Vet listening to dog's heart with stethoscope


Cavalier King Charles Spaniels, Chihuahuas, Toy Poodles, Dachshunds and other
small breeds can be prone to mitral valve disease.

Harper was unusually restless, and she had been coughing. The 9-year-old
Cavalier King Charles Spaniel loved to eat grass — her owners thought that she might have a blade stuck in her throat. But when they noticed her rapid breathing, they became concerned. This looked like something more serious.

Heart disease is common in many dog breeds. It’s been estimated that 7 to 8 million dogs in the United States have heart disease. It can be congenital, meaning the dog is born with it, or acquired later in life. Knowing whether your dog is prone to heart disease and what the signs are can help to save his life.

Types of Canine Heart Disease

Of those 8 million or so dogs with heart disease, approximately 75 to 80 percent have
mitral valve disease, also known as chronic valvular disease. The mitral valve (which separates the left ventricle of the heart from the left atrium) degenerates and starts to leak. Instead of fully closing after the atrium contracts and pushes blood forward into the ventricle, it lets some blood leak back into the left atrium. That action, called regurgitation, causes the heart to work harder to pump blood. A similar thing can happen with the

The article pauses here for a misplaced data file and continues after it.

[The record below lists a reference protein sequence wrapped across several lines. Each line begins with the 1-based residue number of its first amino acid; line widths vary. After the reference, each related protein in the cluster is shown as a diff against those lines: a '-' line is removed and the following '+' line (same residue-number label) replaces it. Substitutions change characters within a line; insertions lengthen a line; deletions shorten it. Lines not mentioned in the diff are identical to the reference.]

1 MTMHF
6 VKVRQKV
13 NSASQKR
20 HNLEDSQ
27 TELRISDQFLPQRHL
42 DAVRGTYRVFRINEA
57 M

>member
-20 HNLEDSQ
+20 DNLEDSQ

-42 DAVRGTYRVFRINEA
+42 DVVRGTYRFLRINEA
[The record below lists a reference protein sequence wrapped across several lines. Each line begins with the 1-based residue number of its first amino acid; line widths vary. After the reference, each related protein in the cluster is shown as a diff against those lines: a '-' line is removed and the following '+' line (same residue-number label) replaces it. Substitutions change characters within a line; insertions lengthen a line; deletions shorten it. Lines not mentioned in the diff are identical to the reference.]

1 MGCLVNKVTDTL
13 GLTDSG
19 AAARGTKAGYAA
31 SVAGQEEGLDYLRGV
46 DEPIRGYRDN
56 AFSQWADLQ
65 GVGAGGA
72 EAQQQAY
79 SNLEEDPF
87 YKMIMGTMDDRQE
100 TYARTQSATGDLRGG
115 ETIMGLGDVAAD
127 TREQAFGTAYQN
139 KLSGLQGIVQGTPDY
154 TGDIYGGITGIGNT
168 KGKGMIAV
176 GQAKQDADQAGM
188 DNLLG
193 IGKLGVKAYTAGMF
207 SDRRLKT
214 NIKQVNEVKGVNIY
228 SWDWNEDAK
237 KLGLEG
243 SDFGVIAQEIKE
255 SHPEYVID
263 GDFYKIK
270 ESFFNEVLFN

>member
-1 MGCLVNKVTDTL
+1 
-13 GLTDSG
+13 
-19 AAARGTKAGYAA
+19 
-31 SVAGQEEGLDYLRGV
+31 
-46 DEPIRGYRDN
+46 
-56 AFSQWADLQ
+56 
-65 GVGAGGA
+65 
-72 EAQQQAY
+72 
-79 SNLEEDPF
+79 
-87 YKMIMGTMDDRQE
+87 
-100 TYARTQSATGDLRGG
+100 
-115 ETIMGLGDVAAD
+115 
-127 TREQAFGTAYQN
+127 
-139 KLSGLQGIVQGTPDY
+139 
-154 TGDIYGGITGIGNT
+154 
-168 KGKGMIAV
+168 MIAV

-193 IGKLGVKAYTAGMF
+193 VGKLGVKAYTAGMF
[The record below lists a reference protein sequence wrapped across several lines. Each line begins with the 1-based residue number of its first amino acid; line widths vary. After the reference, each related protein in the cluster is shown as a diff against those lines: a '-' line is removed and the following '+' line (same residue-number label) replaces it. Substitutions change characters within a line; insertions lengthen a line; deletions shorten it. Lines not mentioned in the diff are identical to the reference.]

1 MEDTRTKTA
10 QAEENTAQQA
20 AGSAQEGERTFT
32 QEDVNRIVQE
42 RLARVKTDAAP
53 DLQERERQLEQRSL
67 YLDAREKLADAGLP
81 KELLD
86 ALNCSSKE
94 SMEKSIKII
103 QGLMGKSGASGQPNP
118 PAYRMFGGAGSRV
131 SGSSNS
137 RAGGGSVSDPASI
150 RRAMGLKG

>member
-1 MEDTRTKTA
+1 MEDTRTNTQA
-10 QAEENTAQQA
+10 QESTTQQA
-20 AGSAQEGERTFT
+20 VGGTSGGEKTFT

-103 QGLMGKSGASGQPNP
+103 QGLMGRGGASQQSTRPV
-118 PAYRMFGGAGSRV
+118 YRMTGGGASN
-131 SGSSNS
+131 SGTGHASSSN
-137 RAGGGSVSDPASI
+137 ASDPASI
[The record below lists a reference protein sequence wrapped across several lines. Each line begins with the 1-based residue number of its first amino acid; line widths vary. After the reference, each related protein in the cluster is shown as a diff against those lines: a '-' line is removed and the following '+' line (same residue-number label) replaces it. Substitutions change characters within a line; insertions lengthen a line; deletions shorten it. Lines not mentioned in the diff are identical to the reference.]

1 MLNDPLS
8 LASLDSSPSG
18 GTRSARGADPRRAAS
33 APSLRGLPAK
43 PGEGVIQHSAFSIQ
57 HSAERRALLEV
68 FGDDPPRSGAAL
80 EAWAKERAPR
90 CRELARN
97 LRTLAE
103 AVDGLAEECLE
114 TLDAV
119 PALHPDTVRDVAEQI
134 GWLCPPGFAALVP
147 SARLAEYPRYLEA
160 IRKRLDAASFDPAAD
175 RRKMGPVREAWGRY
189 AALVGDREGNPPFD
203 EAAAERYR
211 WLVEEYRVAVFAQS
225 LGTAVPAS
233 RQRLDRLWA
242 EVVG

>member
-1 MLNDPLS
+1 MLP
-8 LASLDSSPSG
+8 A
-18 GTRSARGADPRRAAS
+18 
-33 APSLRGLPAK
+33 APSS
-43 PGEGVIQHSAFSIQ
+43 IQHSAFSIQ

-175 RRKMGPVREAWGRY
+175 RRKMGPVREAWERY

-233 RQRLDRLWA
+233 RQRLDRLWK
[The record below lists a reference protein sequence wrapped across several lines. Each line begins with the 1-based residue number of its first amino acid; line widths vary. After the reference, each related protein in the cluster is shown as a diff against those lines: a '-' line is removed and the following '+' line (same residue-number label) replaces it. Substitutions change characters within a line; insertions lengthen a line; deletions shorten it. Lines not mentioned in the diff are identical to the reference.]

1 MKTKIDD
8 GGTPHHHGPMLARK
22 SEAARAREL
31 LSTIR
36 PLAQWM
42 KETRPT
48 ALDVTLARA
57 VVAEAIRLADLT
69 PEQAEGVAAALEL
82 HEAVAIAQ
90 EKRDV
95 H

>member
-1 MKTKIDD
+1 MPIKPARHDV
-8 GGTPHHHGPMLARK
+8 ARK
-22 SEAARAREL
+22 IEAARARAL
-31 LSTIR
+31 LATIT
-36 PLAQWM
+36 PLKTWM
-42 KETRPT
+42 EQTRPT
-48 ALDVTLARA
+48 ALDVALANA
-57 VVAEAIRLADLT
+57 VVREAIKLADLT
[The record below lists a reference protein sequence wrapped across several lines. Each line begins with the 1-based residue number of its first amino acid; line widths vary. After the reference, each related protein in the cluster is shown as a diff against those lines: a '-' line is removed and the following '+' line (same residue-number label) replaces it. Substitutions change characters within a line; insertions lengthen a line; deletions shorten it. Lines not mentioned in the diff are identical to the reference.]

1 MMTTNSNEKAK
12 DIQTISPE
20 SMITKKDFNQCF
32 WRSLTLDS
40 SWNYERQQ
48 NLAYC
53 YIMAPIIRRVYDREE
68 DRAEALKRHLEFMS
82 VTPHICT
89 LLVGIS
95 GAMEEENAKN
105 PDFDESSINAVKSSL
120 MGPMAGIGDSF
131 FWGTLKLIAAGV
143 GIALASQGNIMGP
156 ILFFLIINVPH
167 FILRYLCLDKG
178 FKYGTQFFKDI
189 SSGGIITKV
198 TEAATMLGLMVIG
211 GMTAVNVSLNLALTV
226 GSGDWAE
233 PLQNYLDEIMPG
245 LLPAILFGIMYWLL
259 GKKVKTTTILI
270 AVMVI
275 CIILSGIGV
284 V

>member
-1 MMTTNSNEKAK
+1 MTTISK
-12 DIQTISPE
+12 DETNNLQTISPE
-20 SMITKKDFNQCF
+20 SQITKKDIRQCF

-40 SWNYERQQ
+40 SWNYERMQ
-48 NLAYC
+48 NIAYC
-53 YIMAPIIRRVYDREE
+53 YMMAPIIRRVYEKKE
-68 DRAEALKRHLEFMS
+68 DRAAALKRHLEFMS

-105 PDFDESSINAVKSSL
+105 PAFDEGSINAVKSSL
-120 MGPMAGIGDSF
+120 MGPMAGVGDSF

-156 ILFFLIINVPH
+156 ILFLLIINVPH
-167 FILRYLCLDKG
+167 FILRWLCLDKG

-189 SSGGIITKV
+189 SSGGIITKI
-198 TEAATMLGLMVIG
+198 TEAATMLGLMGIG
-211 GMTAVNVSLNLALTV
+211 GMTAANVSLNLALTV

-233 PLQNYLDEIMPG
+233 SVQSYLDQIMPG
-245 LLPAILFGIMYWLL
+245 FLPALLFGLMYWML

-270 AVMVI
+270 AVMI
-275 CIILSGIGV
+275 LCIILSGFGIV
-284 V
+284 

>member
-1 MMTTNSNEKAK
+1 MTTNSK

tricuspid valve on the right side of the heart, but that is less common.

Cavaliers are the poster dogs for mitral valve disease, the most common type of canine heart disease — but they aren’t alone. Other breeds prone to mitral valve disease include
Toy Poodles,
Dachshunds and other small breeds, but larger breeds and mixes can be affected as well. Usually we see this condition in senior dogs, although Cavaliers typically develop it at an earlier age.

Labrador Retrievers,
Old English Sheepdogs,
Great Danes,
German Shepherds and
Irish Setters may be more prone to issues with the tricuspid valve.

Another type of heart disease seen in large
dogs is
dilated cardiomyopathy. This disease causes the heart muscle to weaken, making it less able to contract and pump blood. Again, the heart becomes enlarged because it’s working too hard.

If you’re a gym rat, you know what happens when a muscle works hard: It gets big. For body builders, that’s a good thing. For the heart muscle, not so much.

The Telltale Heart Murmur

In all of these cases, dogs can progress to congestive heart failure. The classic sign of heart disease is often a
murmur. Just like the buzz of a crowd at an exciting event, a murmur spreads the news that the heart’s operation may be off-kilter.

A normal heart sounds like this:
lup dup, lup dup. A heart with a murmur sounds like this:
lup shh dup.

If your dog is diagnosed with a murmur, it’s wise to consult a veterinary cardiologist or internal medicine specialist. A baseline exam can establish the level of your dog’s heart disease. He may show no signs and go on like that for years, or he may need to start on medication, depending on the size of his heart and how well it’s working. That’s determined by his physical signs and
diagnostics such as chest X-rays and an echocardiogram.

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